Tree Forks Offer a Natural Solution to Today’s Engineering Problems
Tree forks may soon replace steel joints as load bearing elements if the recent work by engineers at the Massachusetts Institute of Technology (MIT) is anything to go by. In a new construction process, the Digital Structures research group has uncovered a way to allow these naturally occurring structures to by used as Y-shaped joints commonly used to connect straight building materials.
“Tree forks are naturally engineered structural connections that work as cantilevers in trees, which means that they have the potential to transfer force very efficiently thanks to their internal fiber structure,” said Caitlin Mueller associate professor in the Building Technology program at MIT and leader of the Digital Structures research group.
“If you take a tree fork and slice it down the middle, you see an unbelievable network of fibers that are intertwining to create these often-three-dimensional load transfer points in a tree. We’re starting to do the same thing using 3D printing, but we’re nowhere near what nature does in terms of complex fiber orientation and geometry.”
For Mueller and her team, the new development is viewed as a substantial way of cutting carbon emissions, as load bearing structures are some of the more carbon intensive parts of the building due to usually requiring virgin materials to construct. Not only that, but tree forks are often discarded as waste products in the manufacturing process as building materials only use straight boards, lending an upcycling component to the initiative as well.
Mueller’s Five Step ‘Design-to-Fabrication’ Workflow
For the design and development process, Mueller and her team created a 5-stage workflow combining natural tree forks and computational tools often used in architectural design. This way, she believes the process is “at least potentially scalable and potentially achievable within our industrialized materials processing systems.”
As part of he first step in the process, the team develops a digital catalog of tree forks be using high-resolution 3D scans, which was accomplished using inexpensive equipment and was even done using phone apps. The scans help capture the relative geometry and orientation to help better determine the internal fiber orientation that ultimately give the component its strength.
Second, the team matches the forks to the appropriate node using an AI-calculated metric known as the ‘matching score.’ The algorithm can calculate the individual and global score of the project and adjust the distribution to create the most efficient use of the inventory. While the algorithm does this adjustment automatically, design teams can override this feature and perform adjustments manually.
In the third step, designers can experiment with the shape of the structure with the algorithm adjusting with each change to recalculate the appropriate fork-to-node distribution.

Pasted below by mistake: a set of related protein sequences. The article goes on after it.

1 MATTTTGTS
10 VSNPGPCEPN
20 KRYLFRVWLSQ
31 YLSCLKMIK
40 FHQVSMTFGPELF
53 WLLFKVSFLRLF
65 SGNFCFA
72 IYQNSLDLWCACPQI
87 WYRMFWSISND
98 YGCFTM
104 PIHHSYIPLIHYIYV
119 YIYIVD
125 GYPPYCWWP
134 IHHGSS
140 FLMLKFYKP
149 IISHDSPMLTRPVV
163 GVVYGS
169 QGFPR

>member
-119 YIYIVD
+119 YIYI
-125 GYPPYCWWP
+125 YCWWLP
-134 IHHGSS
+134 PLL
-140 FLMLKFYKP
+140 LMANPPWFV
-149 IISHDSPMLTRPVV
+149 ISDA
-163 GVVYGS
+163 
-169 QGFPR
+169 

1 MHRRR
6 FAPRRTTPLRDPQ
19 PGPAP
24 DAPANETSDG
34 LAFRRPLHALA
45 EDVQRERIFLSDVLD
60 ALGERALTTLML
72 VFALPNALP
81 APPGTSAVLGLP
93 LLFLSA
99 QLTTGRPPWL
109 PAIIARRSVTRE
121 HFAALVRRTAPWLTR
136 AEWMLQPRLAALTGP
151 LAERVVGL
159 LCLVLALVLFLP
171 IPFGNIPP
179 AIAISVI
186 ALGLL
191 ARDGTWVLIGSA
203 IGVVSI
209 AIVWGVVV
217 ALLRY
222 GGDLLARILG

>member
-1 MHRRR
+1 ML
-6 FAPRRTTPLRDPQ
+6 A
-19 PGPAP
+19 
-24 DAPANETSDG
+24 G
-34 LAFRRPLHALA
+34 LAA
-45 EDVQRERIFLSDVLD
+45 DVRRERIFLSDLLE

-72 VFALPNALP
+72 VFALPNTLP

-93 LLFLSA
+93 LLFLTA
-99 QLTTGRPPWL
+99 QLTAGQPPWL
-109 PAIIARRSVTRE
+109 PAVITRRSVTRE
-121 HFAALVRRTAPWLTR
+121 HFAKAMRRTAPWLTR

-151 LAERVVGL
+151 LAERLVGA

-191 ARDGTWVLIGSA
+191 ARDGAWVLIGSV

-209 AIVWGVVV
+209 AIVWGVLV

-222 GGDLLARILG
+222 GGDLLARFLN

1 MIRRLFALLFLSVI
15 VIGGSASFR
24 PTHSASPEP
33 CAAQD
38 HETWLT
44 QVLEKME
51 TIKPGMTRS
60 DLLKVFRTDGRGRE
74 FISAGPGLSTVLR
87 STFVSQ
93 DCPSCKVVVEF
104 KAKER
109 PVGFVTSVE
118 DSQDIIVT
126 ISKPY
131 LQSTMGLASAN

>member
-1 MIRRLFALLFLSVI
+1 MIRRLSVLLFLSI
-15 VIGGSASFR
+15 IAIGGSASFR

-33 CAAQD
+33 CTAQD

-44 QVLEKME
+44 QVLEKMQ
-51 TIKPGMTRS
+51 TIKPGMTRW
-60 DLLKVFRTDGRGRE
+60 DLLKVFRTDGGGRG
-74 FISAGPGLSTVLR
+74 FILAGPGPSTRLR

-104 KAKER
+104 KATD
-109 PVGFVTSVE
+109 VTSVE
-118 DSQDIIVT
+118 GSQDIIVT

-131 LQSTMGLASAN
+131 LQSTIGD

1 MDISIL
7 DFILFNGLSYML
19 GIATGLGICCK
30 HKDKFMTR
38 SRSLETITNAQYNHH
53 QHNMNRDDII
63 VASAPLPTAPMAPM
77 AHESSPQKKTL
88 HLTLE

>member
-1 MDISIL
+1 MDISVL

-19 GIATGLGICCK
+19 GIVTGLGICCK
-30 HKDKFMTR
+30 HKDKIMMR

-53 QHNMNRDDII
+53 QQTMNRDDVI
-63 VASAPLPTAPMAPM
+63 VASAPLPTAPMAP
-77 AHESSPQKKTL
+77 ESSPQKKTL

Once the design has been completed, the next steps cuts the forks to size, being as minimal with the cuts as possible to keep manufacturing times low and to not compromise fiber strength. The process is mostly done to fit each fork within its node, but also works to strip any bark or other materials that might provide a fire or mold hazard.
For this stage, the team used the robotics at Autodesk Boston Technology Center Build Space and ran the machines on algorithmically generated instructions.
Finally, the assembly is as simple as following the instructions generated by the algorithm, with each joint labeled for construction.
New Possibilities for Timber-Based Construction
The final product Mueller and her team were able to create represents only a portion of their overall goal. Currently installed on the MIT campus, the team eventually aims to develop a pavilion that will be installed at the site of a series of felled trees in Sommerville that provided the tree forks for their project.
To Mueller, this work already has easily replicable applications thanks to the digital tools the team used since, using digital tools, architects are already able to analyze the embodied carbon or energy use of a design.
“Now we have a new metric of performance: How well am I using available resources?” she said in an interview with MIT news. “With the Hungarian algorithm, we can compute that metric basically in real time, so we can work rapidly and creatively with that as another input to the design process.”
With timber having become an exceedingly popular choice for architects and designers for its carbon sequestering capabilities, there has likewise been a significant push in developing new building technologies related to timber. As the development of concrete and steel accounts for 15% of global carbon dioxide emissions, timber’s carbon negative footprint is particularly salient.
The only frequent issue, though, continues to be reliable sourcing, transportation and processing. Given the methods of this recent innovation, however, the team at MIT seems to have opened up another new pathway for architects not only looking to engage in more sustainable construction, but also circumvent supply chain issues.